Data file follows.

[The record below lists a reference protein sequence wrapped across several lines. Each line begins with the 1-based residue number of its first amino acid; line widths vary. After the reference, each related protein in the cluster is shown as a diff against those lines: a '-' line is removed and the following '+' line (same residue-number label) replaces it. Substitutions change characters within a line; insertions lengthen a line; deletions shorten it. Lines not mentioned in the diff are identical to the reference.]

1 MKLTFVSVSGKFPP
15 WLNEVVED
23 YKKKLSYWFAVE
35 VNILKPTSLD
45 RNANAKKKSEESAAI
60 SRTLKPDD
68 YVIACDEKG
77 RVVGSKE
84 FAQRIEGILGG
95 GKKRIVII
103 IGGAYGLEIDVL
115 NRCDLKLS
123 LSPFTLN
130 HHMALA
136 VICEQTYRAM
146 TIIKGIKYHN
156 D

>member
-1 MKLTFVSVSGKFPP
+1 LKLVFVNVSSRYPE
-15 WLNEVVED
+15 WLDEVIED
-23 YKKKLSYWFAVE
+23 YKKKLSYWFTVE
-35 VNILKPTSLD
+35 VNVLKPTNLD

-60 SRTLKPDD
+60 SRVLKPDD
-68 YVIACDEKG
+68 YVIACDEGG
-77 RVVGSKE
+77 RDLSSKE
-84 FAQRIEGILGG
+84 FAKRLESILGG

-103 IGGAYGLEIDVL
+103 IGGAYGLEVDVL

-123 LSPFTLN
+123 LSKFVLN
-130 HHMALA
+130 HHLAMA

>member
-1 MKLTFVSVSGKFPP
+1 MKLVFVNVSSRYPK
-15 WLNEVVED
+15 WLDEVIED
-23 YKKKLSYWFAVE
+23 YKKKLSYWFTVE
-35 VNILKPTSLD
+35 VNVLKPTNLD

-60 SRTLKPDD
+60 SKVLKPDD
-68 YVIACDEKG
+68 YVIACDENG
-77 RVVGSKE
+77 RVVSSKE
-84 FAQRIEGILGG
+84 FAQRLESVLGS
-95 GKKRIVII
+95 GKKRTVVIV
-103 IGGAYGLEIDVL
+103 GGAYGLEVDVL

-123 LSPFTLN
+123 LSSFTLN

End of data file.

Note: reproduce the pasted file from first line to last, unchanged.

[The record below lists a reference protein sequence wrapped across several lines. Each line begins with the 1-based residue number of its first amino acid; line widths vary. After the reference, each related protein in the cluster is shown as a diff against those lines: a '-' line is removed and the following '+' line (same residue-number label) replaces it. Substitutions change characters within a line; insertions lengthen a line; deletions shorten it. Lines not mentioned in the diff are identical to the reference.]

1 MKLTFVSVSGKFPP
15 WLNEVVED
23 YKKKLSYWFAVE
35 VNILKPTSLD
45 RNANAKKKSEESAAI
60 SRTLKPDD
68 YVIACDEKG
77 RVVGSKE
84 FAQRIEGILGG
95 GKKRIVII
103 IGGAYGLEIDVL
115 NRCDLKLS
123 LSPFTLN
130 HHMALA
136 VICEQTYRAM
146 TIIKGIKYHN
156 D

>member
-1 MKLTFVSVSGKFPP
+1 LKLVFVNVSSRYPE
-15 WLNEVVED
+15 WLDEVIED
-23 YKKKLSYWFAVE
+23 YKKKLSYWFTVE
-35 VNILKPTSLD
+35 VNVLKPTNLD

-60 SRTLKPDD
+60 SRVLKPDD
-68 YVIACDEKG
+68 YVIACDEGG
-77 RVVGSKE
+77 RDLSSKE
-84 FAQRIEGILGG
+84 FAKRLESILGG

-103 IGGAYGLEIDVL
+103 IGGAYGLEVDVL

-123 LSPFTLN
+123 LSKFVLN
-130 HHMALA
+130 HHLAMA

>member
-1 MKLTFVSVSGKFPP
+1 MKLVFVNVSSRYPK
-15 WLNEVVED
+15 WLDEVIED
-23 YKKKLSYWFAVE
+23 YKKKLSYWFTVE
-35 VNILKPTSLD
+35 VNVLKPTNLD

-60 SRTLKPDD
+60 SKVLKPDD
-68 YVIACDEKG
+68 YVIACDENG
-77 RVVGSKE
+77 RVVSSKE
-84 FAQRIEGILGG
+84 FAQRLESVLGS
-95 GKKRIVII
+95 GKKRTVVIV
-103 IGGAYGLEIDVL
+103 GGAYGLEVDVL

-123 LSPFTLN
+123 LSSFTLN